Prime Minister Yoshihide Suga received his first dose of Pfizer Inc.'s COVID-19 vaccine at a Tokyo hospital on Tuesday, getting the shot in front of cameras to reassure the Japanese public about its safety.
Suga is being vaccinated as part of preparations to visit the United States next month, when he will become the first world leader to meet in person with President Joe Biden.
By receiving the shot in front of cameras, Suga took a cue from other world leaders who have used it as an opportunity to build confidence in COVID-19 vaccines, including Biden, 78, who did so in December before taking office.
"It didn't hurt, it went smoothly," Suga told reporters after getting the shot at the National Center for Global Health and Medicine in Tokyo. "Vaccinations are an extremely important part of measures against the coronavirus, and we have to deliver these vaccine doses to the people in Japan as soon as possible."
Public skepticism toward vaccinations could hamper Japan's vaccine rollout, with only 63.1% of respondents in a Kyodo News poll conducted last month saying they want to be inoculated and 27.4% saying they do not.
Suga has pledged to secure enough COVID-19 vaccines for Japan's population of 126 million within the first half of this year, though the effort has been held up by production delays and the European Union's export controls, as well as difficulty in procuring low dead space syringes that can extract more doses per vial.
The initial focus of Japan's vaccine rollout has been health care workers, with the rest of the population waiting for their turn.
Before the summit was set, Suga, who is 72, had said he would wait until people age 65 or older become eligible in mid-April. He is slated to get the second dose in three weeks before departing for Washington. The trip will likely last for three days from April 8, government sources said.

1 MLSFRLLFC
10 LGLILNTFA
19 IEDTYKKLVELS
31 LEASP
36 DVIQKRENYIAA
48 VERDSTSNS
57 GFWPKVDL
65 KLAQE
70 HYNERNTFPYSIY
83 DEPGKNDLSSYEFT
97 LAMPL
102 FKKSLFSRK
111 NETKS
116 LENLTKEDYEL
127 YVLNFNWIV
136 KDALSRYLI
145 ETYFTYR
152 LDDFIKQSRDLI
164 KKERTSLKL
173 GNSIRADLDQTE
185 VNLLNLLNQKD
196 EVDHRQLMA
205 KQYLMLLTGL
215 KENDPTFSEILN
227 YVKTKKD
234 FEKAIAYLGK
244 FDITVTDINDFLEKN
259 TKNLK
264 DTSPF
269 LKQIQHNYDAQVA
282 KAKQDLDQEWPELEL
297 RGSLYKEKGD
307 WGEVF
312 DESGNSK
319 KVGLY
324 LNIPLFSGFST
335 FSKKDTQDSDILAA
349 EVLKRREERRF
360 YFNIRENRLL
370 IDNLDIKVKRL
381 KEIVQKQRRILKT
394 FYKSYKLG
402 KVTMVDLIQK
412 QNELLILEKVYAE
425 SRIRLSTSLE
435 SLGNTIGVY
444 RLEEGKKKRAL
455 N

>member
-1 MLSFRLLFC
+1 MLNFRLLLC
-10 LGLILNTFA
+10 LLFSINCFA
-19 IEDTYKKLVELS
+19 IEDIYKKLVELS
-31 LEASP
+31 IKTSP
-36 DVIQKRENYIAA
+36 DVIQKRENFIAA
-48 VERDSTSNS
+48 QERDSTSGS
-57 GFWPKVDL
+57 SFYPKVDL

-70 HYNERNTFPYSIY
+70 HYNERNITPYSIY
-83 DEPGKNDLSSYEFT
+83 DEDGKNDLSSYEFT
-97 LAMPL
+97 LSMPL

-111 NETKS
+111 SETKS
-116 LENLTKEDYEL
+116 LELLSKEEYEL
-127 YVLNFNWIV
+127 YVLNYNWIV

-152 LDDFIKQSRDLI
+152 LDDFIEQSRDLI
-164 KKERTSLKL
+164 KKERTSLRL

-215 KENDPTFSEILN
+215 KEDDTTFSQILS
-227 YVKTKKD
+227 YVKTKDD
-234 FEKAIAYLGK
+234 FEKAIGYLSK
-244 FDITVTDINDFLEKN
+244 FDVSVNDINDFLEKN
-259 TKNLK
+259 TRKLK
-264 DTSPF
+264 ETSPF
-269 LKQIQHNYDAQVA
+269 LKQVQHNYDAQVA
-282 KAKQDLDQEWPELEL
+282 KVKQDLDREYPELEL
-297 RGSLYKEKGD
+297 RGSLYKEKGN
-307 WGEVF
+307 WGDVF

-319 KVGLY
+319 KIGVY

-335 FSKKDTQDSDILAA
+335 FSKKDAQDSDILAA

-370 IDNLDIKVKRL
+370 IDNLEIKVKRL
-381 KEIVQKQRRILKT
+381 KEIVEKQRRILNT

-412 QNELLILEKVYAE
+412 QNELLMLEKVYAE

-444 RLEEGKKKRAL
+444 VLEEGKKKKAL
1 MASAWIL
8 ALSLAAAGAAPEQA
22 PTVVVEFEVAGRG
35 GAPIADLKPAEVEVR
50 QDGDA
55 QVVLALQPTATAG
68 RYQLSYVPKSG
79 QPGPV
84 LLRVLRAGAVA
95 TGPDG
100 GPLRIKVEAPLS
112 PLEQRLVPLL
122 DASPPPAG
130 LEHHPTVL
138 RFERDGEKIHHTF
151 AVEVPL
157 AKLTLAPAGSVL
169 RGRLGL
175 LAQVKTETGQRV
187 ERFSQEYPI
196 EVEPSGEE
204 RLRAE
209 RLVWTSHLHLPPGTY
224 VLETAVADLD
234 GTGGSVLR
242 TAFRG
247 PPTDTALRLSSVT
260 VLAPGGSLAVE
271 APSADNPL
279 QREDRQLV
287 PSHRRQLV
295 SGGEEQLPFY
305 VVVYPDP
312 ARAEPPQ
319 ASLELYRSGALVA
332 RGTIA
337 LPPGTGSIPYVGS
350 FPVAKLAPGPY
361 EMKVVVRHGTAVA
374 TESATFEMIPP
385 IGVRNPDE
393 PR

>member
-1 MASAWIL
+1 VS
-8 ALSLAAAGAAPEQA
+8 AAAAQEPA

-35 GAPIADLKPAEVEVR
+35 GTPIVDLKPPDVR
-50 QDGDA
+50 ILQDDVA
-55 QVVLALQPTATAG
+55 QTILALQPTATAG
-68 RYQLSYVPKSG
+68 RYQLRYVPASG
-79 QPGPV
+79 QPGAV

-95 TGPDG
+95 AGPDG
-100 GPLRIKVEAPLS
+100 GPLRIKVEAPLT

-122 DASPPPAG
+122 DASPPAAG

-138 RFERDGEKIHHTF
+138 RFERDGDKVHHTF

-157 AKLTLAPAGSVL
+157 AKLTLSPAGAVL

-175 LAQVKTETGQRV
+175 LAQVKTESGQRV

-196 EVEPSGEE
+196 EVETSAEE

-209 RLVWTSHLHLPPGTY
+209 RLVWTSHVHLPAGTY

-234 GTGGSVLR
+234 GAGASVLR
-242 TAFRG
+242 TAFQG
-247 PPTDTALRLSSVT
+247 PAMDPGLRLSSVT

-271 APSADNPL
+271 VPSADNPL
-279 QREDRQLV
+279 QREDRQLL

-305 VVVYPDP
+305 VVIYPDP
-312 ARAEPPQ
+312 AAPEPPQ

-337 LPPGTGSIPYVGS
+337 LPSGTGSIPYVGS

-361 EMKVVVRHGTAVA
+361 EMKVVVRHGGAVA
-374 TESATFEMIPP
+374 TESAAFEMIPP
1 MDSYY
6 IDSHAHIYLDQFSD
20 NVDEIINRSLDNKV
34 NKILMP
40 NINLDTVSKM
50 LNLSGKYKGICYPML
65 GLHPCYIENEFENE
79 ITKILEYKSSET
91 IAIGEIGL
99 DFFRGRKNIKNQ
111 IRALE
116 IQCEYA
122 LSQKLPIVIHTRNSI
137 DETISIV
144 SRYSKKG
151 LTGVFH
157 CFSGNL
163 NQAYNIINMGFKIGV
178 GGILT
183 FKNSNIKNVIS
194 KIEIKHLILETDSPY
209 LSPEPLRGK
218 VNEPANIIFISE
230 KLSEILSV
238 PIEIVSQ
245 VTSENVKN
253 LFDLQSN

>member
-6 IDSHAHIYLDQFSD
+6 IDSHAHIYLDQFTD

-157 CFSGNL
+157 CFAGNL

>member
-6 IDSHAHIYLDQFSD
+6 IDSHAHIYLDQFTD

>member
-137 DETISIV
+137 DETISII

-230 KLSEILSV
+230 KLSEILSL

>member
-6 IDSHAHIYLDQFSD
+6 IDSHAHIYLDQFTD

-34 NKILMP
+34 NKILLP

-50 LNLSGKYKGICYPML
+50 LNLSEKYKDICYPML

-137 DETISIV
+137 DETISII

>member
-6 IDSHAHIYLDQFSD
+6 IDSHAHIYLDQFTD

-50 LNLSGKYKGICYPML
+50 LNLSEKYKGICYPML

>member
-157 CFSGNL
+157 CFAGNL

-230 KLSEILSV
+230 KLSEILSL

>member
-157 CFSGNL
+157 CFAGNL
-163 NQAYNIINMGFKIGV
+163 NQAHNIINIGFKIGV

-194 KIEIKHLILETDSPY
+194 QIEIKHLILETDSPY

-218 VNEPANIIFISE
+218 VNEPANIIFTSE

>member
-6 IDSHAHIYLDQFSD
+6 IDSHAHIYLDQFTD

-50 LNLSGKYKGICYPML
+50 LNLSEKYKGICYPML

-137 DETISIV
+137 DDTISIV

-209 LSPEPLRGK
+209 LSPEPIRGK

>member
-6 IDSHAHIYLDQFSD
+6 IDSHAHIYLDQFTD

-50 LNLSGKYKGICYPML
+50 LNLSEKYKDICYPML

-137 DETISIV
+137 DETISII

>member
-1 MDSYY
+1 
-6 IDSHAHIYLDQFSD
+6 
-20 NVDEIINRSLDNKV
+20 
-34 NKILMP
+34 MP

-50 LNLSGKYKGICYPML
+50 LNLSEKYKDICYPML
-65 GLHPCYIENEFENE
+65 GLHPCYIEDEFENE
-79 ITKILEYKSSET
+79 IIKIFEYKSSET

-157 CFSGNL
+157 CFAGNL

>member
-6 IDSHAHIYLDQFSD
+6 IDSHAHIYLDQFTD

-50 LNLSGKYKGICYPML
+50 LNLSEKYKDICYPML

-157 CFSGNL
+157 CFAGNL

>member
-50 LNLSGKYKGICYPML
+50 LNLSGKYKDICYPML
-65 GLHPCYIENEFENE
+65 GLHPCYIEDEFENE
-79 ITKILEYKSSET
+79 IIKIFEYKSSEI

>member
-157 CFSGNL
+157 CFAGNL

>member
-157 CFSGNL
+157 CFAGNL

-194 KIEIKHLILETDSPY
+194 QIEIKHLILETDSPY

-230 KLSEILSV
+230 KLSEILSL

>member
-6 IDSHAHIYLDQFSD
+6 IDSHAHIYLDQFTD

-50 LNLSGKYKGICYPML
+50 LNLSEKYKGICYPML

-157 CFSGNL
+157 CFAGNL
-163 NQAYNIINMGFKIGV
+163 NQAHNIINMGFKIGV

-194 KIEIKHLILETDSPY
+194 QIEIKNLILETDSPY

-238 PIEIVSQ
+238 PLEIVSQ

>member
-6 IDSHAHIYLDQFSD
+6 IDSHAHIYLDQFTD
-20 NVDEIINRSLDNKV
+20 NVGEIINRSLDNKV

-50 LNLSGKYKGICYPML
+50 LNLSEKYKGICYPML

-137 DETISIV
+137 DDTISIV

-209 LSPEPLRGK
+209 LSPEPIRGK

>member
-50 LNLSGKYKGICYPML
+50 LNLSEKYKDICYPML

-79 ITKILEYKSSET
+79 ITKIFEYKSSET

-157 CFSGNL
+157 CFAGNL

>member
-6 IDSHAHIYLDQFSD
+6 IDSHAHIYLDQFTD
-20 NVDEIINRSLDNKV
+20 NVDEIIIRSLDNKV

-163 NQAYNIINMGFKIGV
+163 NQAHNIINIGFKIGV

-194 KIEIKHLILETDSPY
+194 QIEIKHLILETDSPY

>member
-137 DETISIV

To lower the risk of spreading the coronavirus, he will travel with a small entourage, all of whom will receive both shots before departure, according to the sources.
The trip will also be kept short with as few events as possible, the sources said.
Suga had indicated his hope to visit the United States "as soon as possible" for a meeting with Biden. The leaders held a virtual meeting last week with their Australian and Indian counterparts, in which they agreed to cooperate to expand COVID-19 vaccine production for developing countries.
The leaders are set to discuss efforts to realize a free and open Indo-Pacific amid China's growing economic and military influence in the region, as well as global issues including the coronavirus pandemic and climate change.
For Suga, whose administration has suffered from low approval ratings amid criticism of its sluggish response to the pandemic and is currently being battered by a string of ethics code violations at the communications ministry, it will be an opportunity to demonstrate his diplomatic skills.
Marking exactly six months since taking office last September, the prime minister stressed Tuesday that the administration has been hard at work bringing down infection rates as well as implementing key policies such as lowering mobile phone fees and expanding support for fertility treatment.
"We've placed top priority on preventing the spread of the coronavirus so people can return to living safe, secure lives as soon as possible," he said.
As for a general election which must be held by October, when the current term for the House of Representatives members ends, Suga said he would consider the timing of dissolving the chamber after "taking a good look at the situation."
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